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Between 1945 and 1969, the Smithsonian and other museums, as well as colleges and universities and federal and state entities, sponsored surveys of over 20,000 archeological sites, many within a 1,000 mile swath of the Missouri River basin, before dams flooded them. The River Basin Surveys (RBS) may not be particularly well-known outside of the field of American archeology, but museum-goers and history students have all benefited from them. The archaeologists who carried out the surveys were racing against time and rising water.

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The RBS resulted in the surveying, mapping, and excavation of those sites, now inaccessible because of reservoirs. The sites dated from the prehistoric to the era of contact with Europeans/Americans, some right into the early twentieth century. Included were many of the traces of westward expansion: forts, trading posts, and ghost towns. Many thousands of artifacts were collected by the Smithsonian and other institutions, so many, in fact, that the cataloging of them continued into the early part of this century. Some of the things they found can be seen in museums across the country today.

The distinguished archeologist Jesse D. Jennings called the founding of the RBS an “event of transcendent importance to American archeologists.” It generated a wealth of data and artifacts, and at least 2,600 titles—1,800 of them substantive reports. The result was a new view of American prehistory. It was only in the 1960s, for example, that “the first reliable book-length syntheses of American archeology appeared.” Jennings points out that these could not have been written before the RBS.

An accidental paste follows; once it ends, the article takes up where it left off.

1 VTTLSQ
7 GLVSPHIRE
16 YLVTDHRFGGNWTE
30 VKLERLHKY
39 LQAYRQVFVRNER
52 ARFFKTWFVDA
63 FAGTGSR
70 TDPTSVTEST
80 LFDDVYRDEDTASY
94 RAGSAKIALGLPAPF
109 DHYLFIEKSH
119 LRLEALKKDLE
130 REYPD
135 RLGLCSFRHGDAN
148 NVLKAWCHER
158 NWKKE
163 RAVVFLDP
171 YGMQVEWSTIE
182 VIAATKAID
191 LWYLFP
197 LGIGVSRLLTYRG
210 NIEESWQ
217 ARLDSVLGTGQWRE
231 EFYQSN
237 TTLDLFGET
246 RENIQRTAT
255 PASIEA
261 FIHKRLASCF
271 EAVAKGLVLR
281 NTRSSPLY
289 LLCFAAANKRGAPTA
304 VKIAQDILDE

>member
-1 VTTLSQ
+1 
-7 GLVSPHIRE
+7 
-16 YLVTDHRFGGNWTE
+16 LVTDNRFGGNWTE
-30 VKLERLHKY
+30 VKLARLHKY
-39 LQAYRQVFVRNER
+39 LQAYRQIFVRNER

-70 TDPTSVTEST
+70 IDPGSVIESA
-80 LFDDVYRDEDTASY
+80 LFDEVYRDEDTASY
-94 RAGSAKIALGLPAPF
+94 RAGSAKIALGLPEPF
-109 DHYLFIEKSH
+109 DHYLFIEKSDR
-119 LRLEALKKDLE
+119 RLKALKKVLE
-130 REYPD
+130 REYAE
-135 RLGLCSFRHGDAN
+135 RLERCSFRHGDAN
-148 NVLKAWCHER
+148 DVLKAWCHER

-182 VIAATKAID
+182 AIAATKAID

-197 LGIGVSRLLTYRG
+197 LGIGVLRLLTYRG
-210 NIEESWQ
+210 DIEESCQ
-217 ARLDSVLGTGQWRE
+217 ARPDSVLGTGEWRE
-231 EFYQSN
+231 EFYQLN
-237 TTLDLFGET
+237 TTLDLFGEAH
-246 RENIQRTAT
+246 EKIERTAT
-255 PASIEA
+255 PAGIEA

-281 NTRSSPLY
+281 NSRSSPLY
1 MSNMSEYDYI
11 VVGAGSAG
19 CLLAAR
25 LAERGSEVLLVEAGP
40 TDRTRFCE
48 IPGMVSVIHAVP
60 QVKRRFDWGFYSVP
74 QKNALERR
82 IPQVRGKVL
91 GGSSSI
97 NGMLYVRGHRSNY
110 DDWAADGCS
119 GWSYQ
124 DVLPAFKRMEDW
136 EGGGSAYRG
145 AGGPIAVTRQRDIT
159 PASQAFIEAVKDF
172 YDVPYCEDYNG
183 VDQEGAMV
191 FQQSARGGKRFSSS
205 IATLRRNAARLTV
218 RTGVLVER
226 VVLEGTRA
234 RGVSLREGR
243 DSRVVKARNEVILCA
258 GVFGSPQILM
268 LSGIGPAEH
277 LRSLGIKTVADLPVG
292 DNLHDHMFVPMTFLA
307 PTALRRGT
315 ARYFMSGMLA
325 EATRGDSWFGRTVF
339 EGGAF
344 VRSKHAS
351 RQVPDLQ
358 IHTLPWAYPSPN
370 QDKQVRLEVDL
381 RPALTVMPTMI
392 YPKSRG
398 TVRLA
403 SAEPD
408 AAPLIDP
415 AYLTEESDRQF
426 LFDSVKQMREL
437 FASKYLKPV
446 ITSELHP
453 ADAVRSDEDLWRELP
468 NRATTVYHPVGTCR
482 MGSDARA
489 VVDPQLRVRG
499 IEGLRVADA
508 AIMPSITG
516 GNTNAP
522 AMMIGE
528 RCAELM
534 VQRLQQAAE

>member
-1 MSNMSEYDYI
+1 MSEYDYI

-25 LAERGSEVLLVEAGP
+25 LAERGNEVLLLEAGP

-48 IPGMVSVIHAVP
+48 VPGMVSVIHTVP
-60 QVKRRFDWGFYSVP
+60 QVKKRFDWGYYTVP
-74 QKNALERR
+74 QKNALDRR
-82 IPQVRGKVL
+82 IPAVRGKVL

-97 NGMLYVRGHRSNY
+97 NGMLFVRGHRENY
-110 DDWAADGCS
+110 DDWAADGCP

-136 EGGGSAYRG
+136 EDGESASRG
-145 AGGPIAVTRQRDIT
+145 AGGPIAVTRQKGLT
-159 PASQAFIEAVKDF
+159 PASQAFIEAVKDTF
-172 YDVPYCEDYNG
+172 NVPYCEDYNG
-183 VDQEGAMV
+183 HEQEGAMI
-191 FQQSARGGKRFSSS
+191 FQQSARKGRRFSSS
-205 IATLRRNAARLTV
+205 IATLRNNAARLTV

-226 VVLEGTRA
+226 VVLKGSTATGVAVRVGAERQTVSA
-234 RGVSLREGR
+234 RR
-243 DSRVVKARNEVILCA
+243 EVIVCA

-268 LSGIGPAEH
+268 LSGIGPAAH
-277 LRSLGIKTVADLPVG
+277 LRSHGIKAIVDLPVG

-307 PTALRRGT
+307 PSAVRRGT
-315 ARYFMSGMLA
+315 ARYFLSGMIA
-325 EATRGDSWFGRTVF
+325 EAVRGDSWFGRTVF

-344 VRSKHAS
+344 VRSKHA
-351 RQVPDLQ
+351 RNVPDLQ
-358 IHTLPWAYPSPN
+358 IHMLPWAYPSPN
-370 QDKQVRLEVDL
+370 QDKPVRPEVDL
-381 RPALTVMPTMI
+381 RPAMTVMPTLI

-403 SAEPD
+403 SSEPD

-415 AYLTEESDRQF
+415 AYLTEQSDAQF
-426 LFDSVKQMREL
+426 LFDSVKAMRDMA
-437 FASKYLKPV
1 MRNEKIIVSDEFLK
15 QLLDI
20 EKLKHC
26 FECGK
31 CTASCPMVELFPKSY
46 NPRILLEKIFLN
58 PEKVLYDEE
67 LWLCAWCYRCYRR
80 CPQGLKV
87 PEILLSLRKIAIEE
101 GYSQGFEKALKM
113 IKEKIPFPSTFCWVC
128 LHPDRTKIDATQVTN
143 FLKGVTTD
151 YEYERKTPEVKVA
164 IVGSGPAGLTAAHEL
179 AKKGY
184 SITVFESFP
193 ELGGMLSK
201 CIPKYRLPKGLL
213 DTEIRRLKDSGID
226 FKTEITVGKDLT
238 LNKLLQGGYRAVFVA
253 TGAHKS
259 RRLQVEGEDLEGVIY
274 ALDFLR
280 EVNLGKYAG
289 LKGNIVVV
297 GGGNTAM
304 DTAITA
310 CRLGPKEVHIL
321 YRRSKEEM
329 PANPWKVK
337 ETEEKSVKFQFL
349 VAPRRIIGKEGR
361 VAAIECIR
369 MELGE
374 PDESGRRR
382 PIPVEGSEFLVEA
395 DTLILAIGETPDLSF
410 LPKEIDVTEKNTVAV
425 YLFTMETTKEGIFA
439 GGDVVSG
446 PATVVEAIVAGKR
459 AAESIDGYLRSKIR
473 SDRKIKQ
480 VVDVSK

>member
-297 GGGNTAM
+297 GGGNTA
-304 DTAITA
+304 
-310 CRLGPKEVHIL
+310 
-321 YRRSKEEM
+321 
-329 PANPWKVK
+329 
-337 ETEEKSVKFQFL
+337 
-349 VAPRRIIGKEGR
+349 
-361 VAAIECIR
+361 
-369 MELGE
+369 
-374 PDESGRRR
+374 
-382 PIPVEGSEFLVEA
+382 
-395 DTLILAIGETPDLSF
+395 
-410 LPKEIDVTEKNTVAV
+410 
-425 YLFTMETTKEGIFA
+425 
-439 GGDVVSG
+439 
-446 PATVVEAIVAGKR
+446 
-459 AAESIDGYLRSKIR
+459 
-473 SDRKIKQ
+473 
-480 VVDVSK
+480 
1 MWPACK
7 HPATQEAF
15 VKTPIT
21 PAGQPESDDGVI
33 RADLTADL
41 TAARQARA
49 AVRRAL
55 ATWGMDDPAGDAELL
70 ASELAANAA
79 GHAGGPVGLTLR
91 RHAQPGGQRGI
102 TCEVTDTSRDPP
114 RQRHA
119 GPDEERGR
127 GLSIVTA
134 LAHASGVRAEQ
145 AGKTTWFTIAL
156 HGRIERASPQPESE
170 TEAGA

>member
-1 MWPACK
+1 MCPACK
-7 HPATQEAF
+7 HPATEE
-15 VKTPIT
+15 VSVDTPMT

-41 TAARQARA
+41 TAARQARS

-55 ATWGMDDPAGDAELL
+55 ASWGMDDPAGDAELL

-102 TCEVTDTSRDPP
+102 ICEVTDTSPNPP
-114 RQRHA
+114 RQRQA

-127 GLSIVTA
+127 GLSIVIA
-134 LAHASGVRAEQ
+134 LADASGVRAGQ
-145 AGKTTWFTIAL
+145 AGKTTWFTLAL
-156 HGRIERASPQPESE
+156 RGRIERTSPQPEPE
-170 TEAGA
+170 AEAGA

“The Missouri research resulted in establishing an 8,000-10,000 year sequence of human use in the region, a sequence hitherto unsuspected.” Major discoveries in Georgia, Texas, and along the Columbia River in the Northwest also revealed important information about the history of indigenous peoples. The “generally accepted broad outlines, as well as the details, of most regional cultural sequences on the continent as a whole flow directly from the data of the salvage program.”

The RBS also established “governmental responsibility for preservation of historical, archeological, and paleontological resources wherever its own or sponsored or authorized construction put such resources in jeopardy.” Likewise, the experience for a generation of archeologists transformed the discipline, pushing archeologists away from big digs into a “leading role in the conservationist movement.” Cultural resource management, a major component of archeology today, grew out of the RBS.

The RBS was a systematic, continent-wide, multi-disciplinary strategy. But for all the RBS’s achievements, Jennings notes, “probably less than 10% of all known sites in the over 500 reservoirs were even sampled.” An astonishing wealth of knowledge about the first Americans lies beneath the water of the the nation’s post-World War II dam-building.


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American Antiquity, Vol. 50, No. 2, Golden Anniversary Issue (Apr., 1985), pp. 281-296
Cambridge University Press